Glioblastoma multiformes (GBMs) are primary brain tumors displaying invasive growth properties that are tightly coupled to the vasculature. For example, stem-like GBM cells preferentially cluster in perivascular niches and invasive GBM cells often disperse throughout the brain via vascular basement membranes. Furthermore, anti-angiogenesis therapies administered to patients with GBM often lead to enhanced tumor cell infiltration and the formation of lethal satellite lesions. The molecular mechanisms that couple GBM cells to cerebral blood vessels during tumor progression and following anti-angiogenesis therapies remain largely unknown. In this project we will investigate how GBM cells exploit a specific cell adhesion and signaling axis comprised of ?v?8 integrin, its latent TGF? extracellular matrix (ECM) protein ligands, and TGF? receptors to selectively promote perivascular growth and dispersal in the brain. We have discovered that ?v?8 integrin is expressed in invasive GBM cells where it mediates activation of TGF?s to drive cell polarity and directional migration. In addition, ?v?8 integrin protein is highly expressed in invasive GBM cells following anti-angiogenesis treatments. Based on these data we hypothesize that ?v?8 integrin regulates adhesion and signaling pathways that promote GBM cell invasion during tumor progression and following anti-vascular therapies. Furthermore, we hypothesize that inhibiting components of these pathways will diminish GBM cell infiltration. To test our hypotheses we have developed a unique set of experimental tools to (1) characterize how ?v?8 integrin interacts with the VEGF-A receptor Neuropilin-1 to promote GBM cell infiltration;(2) investigate how integrin-activated TGF?s cooperate with VEGF-A to drive GBM cell invasiveness;and (3) selectively inhibit components of these pathways to block invasiveness in pre-clinical mouse models of GBM. Collectively, these experiments will not only elucidate novel links between ?v?8 integrin-activated TGF?s and VEGF-A receptors in GBM cells, but may eventually lead to new therapeutic strategies for inhibiting cell invasion during tumor progression and following anti-vascular therapies.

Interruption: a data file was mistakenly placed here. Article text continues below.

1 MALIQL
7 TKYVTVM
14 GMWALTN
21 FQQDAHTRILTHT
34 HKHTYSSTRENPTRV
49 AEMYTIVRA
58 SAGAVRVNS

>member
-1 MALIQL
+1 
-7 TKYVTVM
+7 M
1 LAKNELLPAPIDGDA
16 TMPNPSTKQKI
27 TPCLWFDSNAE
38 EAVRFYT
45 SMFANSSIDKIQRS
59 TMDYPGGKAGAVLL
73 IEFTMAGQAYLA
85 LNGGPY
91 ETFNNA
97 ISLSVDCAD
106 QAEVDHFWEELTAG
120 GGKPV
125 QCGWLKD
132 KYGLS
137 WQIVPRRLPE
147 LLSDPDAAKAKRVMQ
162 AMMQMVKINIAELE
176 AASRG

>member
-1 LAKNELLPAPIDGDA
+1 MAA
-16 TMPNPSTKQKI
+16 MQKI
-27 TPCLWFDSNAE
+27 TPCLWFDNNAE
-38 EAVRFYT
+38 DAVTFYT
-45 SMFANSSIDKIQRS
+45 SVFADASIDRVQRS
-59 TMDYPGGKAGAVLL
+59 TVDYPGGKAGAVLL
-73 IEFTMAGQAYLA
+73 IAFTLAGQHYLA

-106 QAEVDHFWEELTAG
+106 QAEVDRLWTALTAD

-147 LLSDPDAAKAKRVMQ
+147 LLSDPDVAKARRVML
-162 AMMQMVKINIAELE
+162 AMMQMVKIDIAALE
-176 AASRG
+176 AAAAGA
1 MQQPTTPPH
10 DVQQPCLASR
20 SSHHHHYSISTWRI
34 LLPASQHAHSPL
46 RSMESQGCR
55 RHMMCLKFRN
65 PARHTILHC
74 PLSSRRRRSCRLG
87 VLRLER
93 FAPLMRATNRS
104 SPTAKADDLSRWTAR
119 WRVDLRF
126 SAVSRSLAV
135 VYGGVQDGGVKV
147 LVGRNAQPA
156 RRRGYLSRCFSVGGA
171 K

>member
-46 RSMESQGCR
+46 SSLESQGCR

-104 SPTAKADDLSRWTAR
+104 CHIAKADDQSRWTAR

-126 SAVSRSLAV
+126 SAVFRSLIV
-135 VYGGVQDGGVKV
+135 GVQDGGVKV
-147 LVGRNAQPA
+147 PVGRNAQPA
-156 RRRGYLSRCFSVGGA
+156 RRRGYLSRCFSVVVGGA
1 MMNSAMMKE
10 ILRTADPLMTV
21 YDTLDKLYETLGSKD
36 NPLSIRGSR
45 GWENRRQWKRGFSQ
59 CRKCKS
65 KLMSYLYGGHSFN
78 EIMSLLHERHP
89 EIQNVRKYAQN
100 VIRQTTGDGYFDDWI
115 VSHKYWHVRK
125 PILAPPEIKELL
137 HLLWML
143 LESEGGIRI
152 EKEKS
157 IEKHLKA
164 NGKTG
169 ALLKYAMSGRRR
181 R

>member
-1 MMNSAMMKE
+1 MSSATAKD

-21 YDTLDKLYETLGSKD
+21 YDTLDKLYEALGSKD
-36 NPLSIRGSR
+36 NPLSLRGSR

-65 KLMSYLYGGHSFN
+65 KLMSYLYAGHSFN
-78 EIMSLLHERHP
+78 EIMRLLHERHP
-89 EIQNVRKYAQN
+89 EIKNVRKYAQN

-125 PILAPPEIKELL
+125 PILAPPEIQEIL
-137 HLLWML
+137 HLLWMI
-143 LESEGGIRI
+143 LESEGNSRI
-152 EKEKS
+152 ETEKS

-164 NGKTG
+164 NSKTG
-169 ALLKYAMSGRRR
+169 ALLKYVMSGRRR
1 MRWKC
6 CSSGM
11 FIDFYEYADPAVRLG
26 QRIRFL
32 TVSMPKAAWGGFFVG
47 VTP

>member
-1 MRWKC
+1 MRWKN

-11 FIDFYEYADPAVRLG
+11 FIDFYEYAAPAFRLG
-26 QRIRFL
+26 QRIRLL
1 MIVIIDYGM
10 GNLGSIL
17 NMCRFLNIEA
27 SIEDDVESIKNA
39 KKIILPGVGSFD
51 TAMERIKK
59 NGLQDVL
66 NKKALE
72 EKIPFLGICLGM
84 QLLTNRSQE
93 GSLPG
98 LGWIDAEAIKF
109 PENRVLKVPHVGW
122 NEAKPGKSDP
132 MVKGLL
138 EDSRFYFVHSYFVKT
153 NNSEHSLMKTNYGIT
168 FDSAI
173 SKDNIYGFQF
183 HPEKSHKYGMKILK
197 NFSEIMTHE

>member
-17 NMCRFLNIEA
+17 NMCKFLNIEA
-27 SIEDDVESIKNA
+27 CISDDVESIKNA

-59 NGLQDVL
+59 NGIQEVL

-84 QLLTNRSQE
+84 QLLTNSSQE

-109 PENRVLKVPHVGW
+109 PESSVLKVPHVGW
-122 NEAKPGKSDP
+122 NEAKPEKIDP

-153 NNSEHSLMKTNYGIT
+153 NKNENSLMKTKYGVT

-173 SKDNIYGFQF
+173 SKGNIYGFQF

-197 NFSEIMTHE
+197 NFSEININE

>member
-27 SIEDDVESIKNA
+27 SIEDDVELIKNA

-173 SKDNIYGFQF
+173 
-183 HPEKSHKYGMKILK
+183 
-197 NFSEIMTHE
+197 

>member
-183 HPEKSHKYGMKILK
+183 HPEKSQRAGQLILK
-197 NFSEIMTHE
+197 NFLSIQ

Glioblastomas are incurable brain tumors with highly invasive growth properties. In this project we will characterize how adhesion proteins known as integrins and their extracellular matrix ligands drive glioblastoma invasive growth. Characterizing these pathways will be an important first step toward designing new therapies to target invasive cells.
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